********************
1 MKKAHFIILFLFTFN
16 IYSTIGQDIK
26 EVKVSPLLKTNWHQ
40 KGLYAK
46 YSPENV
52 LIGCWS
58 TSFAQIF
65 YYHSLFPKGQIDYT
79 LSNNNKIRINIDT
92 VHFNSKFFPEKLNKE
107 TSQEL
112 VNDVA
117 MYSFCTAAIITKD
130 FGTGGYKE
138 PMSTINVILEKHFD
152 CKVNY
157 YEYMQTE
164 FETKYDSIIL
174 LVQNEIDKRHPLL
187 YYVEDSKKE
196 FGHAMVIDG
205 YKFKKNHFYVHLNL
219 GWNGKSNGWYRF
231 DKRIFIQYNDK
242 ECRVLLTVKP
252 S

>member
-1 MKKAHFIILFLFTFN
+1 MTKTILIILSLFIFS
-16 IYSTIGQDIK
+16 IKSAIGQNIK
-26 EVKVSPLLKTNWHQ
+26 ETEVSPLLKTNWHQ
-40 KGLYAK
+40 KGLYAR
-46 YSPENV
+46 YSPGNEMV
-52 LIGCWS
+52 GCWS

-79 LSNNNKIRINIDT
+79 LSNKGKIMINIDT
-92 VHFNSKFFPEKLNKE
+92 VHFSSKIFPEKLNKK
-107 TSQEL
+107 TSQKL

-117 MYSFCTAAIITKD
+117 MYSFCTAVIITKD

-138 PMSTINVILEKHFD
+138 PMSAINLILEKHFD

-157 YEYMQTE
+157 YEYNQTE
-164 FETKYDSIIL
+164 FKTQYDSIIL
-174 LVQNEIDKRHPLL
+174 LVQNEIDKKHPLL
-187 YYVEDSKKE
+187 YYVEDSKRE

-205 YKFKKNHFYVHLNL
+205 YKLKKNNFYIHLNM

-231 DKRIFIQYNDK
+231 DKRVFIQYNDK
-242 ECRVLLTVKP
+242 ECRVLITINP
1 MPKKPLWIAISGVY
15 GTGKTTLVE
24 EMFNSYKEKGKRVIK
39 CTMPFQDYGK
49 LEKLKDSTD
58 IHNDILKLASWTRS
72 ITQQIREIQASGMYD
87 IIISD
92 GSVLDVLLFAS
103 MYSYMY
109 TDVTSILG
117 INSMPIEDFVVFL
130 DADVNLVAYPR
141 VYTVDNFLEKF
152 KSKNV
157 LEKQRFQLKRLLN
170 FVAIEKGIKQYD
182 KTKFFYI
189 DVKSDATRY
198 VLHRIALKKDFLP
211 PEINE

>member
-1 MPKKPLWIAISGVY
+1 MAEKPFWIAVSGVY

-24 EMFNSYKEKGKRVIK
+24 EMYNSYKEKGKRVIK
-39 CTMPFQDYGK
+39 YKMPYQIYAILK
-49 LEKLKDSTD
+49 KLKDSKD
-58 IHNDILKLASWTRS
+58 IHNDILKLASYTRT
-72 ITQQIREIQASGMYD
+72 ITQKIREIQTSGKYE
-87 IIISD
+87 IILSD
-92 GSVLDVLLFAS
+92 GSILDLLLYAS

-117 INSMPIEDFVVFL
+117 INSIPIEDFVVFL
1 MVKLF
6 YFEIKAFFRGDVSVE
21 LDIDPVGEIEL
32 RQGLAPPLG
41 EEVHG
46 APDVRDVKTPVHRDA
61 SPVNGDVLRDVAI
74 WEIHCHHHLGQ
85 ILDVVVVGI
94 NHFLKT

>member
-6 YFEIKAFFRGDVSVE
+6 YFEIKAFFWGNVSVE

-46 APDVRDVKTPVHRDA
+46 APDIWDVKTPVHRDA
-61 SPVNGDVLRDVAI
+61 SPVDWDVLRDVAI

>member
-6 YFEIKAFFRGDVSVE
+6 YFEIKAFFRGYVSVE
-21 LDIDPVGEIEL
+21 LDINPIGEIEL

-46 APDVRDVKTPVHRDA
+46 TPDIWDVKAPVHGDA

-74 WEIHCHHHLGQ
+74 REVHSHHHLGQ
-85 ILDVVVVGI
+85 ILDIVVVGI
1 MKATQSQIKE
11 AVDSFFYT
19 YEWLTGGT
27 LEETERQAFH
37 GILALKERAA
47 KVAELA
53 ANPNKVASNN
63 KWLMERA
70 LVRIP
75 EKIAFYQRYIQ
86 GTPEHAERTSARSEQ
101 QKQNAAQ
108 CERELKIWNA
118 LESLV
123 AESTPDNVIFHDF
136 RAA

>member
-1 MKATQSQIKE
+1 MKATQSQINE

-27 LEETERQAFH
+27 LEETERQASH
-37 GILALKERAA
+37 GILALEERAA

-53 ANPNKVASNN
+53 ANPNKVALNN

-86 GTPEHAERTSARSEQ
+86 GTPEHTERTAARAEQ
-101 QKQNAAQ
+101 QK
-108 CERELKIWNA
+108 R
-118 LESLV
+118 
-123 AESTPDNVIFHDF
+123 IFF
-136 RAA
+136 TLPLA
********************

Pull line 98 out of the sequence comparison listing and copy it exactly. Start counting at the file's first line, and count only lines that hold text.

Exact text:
-87 IIISD